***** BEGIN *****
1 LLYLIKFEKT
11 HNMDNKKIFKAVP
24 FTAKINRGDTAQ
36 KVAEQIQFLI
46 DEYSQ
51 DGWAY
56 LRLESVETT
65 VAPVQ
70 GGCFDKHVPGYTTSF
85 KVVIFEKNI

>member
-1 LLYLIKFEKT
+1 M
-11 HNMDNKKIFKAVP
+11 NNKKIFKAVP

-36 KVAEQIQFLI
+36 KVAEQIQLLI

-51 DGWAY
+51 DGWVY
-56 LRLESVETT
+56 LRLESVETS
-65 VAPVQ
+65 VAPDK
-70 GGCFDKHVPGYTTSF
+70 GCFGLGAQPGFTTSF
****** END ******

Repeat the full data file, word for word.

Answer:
1 LLYLIKFEKT
11 HNMDNKKIFKAVP
24 FTAKINRGDTAQ
36 KVAEQIQFLI
46 DEYSQ
51 DGWAY
56 LRLESVETT
65 VAPVQ
70 GGCFDKHVPGYTTSF
85 KVVIFEKNI

>member
-1 LLYLIKFEKT
+1 M
-11 HNMDNKKIFKAVP
+11 NNKKIFKAVP

-36 KVAEQIQFLI
+36 KVAEQIQLLI

-51 DGWAY
+51 DGWVY
-56 LRLESVETT
+56 LRLESVETS
-65 VAPVQ
+65 VAPDK
-70 GGCFDKHVPGYTTSF
+70 GCFGLGAQPGFTTSF